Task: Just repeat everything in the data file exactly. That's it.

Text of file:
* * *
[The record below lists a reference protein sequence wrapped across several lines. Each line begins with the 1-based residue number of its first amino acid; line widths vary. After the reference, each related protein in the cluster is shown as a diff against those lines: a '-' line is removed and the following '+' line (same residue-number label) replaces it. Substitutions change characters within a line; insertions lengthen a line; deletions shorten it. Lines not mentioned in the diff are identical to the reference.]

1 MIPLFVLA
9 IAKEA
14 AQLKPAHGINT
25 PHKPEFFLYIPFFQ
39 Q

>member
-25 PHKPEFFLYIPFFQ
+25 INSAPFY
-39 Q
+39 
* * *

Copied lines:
[The record below lists a reference protein sequence wrapped across several lines. Each line begins with the 1-based residue number of its first amino acid; line widths vary. After the reference, each related protein in the cluster is shown as a diff against those lines: a '-' line is removed and the following '+' line (same residue-number label) replaces it. Substitutions change characters within a line; insertions lengthen a line; deletions shorten it. Lines not mentioned in the diff are identical to the reference.]

1 MIPLFVLA
9 IAKEA
14 AQLKPAHGINT
25 PHKPEFFLYIPFFQ
39 Q

>member
-25 PHKPEFFLYIPFFQ
+25 INSAPFY
-39 Q
+39 